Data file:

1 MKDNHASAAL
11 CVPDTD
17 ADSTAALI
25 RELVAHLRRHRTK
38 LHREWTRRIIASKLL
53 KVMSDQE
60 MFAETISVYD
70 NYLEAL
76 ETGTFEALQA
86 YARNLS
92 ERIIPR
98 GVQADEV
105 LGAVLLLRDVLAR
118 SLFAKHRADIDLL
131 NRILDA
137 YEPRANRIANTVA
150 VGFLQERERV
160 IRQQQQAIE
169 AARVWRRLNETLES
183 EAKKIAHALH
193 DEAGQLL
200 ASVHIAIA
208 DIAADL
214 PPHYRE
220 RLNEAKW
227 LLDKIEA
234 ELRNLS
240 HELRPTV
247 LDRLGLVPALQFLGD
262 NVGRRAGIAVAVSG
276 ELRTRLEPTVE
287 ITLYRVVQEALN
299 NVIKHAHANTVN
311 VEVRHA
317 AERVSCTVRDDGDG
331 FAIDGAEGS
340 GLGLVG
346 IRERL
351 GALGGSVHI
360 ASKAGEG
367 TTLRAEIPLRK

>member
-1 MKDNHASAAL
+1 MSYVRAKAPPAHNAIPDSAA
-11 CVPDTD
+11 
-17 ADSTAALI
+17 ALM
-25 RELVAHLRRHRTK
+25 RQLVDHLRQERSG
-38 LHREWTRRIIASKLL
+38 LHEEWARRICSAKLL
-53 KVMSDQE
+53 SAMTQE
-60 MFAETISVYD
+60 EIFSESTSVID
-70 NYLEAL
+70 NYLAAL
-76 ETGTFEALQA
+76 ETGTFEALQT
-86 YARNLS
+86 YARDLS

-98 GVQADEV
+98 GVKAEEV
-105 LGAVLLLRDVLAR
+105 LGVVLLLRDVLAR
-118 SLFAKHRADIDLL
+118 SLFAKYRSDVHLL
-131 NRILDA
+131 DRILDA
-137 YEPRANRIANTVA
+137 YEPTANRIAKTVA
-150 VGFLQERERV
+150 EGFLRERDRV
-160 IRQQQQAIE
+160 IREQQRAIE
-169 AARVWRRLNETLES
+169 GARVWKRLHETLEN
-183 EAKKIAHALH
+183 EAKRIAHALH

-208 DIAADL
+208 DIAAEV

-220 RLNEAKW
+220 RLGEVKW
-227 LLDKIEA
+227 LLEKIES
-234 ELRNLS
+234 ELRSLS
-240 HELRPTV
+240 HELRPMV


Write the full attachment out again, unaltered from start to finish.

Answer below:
1 MKDNHASAAL
11 CVPDTD
17 ADSTAALI
25 RELVAHLRRHRTK
38 LHREWTRRIIASKLL
53 KVMSDQE
60 MFAETISVYD
70 NYLEAL
76 ETGTFEALQA
86 YARNLS
92 ERIIPR
98 GVQADEV
105 LGAVLLLRDVLAR
118 SLFAKHRADIDLL
131 NRILDA
137 YEPRANRIANTVA
150 VGFLQERERV
160 IRQQQQAIE
169 AARVWRRLNETLES
183 EAKKIAHALH
193 DEAGQLL
200 ASVHIAIA
208 DIAADL
214 PPHYRE
220 RLNEAKW
227 LLDKIEA
234 ELRNLS
240 HELRPTV
247 LDRLGLVPALQFLGD
262 NVGRRAGIAVAVSG
276 ELRTRLEPTVE
287 ITLYRVVQEALN
299 NVIKHAHANTVN
311 VEVRHA
317 AERVSCTVRDDGDG
331 FAIDGAEGS
340 GLGLVG
346 IRERL
351 GALGGSVHI
360 ASKAGEG
367 TTLRAEIPLRK

>member
-1 MKDNHASAAL
+1 MSYVRAKAPPAHNAIPDSAA
-11 CVPDTD
+11 
-17 ADSTAALI
+17 ALM
-25 RELVAHLRRHRTK
+25 RQLVDHLRQERSG
-38 LHREWTRRIIASKLL
+38 LHEEWARRICSAKLL
-53 KVMSDQE
+53 SAMTQE
-60 MFAETISVYD
+60 EIFSESTSVID
-70 NYLEAL
+70 NYLAAL
-76 ETGTFEALQA
+76 ETGTFEALQT
-86 YARNLS
+86 YARDLS

-98 GVQADEV
+98 GVKAEEV
-105 LGAVLLLRDVLAR
+105 LGVVLLLRDVLAR
-118 SLFAKHRADIDLL
+118 SLFAKYRSDVHLL
-131 NRILDA
+131 DRILDA
-137 YEPRANRIANTVA
+137 YEPTANRIAKTVA
-150 VGFLQERERV
+150 EGFLRERDRV
-160 IRQQQQAIE
+160 IREQQRAIE
-169 AARVWRRLNETLES
+169 GARVWKRLHETLEN
-183 EAKKIAHALH
+183 EAKRIAHALH

-208 DIAADL
+208 DIAAEV

-220 RLNEAKW
+220 RLGEVKW
-227 LLDKIEA
+227 LLEKIES
-234 ELRNLS
+234 ELRSLS
-240 HELRPTV
+240 HELRPMV